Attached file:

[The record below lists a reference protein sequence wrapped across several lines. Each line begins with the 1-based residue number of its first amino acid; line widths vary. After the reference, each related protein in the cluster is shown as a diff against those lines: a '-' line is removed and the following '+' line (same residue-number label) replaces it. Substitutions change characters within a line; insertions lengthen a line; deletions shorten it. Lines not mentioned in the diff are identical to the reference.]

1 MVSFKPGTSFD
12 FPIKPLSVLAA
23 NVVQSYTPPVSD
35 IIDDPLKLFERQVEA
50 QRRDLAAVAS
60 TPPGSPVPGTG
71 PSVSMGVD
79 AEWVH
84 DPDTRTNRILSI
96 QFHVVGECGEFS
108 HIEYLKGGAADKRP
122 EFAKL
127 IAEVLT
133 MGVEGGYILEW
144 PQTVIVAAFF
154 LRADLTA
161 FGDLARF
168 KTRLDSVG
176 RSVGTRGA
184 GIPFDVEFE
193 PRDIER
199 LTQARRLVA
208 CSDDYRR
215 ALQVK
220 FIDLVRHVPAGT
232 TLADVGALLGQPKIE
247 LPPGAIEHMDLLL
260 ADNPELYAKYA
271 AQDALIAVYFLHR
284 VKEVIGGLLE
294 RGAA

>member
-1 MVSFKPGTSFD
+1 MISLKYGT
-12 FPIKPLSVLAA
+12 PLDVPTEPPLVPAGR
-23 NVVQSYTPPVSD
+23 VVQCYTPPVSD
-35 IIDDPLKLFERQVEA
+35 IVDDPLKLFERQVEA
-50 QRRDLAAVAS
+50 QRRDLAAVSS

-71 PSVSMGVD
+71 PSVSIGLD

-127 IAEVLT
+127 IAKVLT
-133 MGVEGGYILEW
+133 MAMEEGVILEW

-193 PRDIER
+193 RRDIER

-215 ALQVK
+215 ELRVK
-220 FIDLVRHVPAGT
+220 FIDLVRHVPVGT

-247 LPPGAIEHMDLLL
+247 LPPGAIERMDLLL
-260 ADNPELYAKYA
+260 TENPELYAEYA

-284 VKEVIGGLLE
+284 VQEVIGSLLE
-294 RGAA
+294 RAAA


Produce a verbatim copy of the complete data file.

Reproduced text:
[The record below lists a reference protein sequence wrapped across several lines. Each line begins with the 1-based residue number of its first amino acid; line widths vary. After the reference, each related protein in the cluster is shown as a diff against those lines: a '-' line is removed and the following '+' line (same residue-number label) replaces it. Substitutions change characters within a line; insertions lengthen a line; deletions shorten it. Lines not mentioned in the diff are identical to the reference.]

1 MVSFKPGTSFD
12 FPIKPLSVLAA
23 NVVQSYTPPVSD
35 IIDDPLKLFERQVEA
50 QRRDLAAVAS
60 TPPGSPVPGTG
71 PSVSMGVD
79 AEWVH
84 DPDTRTNRILSI
96 QFHVVGECGEFS
108 HIEYLKGGAADKRP
122 EFAKL
127 IAEVLT
133 MGVEGGYILEW
144 PQTVIVAAFF
154 LRADLTA
161 FGDLARF
168 KTRLDSVG
176 RSVGTRGA
184 GIPFDVEFE
193 PRDIER
199 LTQARRLVA
208 CSDDYRR
215 ALQVK
220 FIDLVRHVPAGT
232 TLADVGALLGQPKIE
247 LPPGAIEHMDLLL
260 ADNPELYAKYA
271 AQDALIAVYFLHR
284 VKEVIGGLLE
294 RGAA

>member
-1 MVSFKPGTSFD
+1 MISLKYGT
-12 FPIKPLSVLAA
+12 PLDVPTEPPLVPAGR
-23 NVVQSYTPPVSD
+23 VVQCYTPPVSD
-35 IIDDPLKLFERQVEA
+35 IVDDPLKLFERQVEA
-50 QRRDLAAVAS
+50 QRRDLAAVSS

-71 PSVSMGVD
+71 PSVSIGLD

-127 IAEVLT
+127 IAKVLT
-133 MGVEGGYILEW
+133 MAMEEGVILEW

-193 PRDIER
+193 RRDIER

-215 ALQVK
+215 ELRVK
-220 FIDLVRHVPAGT
+220 FIDLVRHVPVGT

-247 LPPGAIEHMDLLL
+247 LPPGAIERMDLLL
-260 ADNPELYAKYA
+260 TENPELYAEYA

-284 VKEVIGGLLE
+284 VQEVIGSLLE
-294 RGAA
+294 RAAA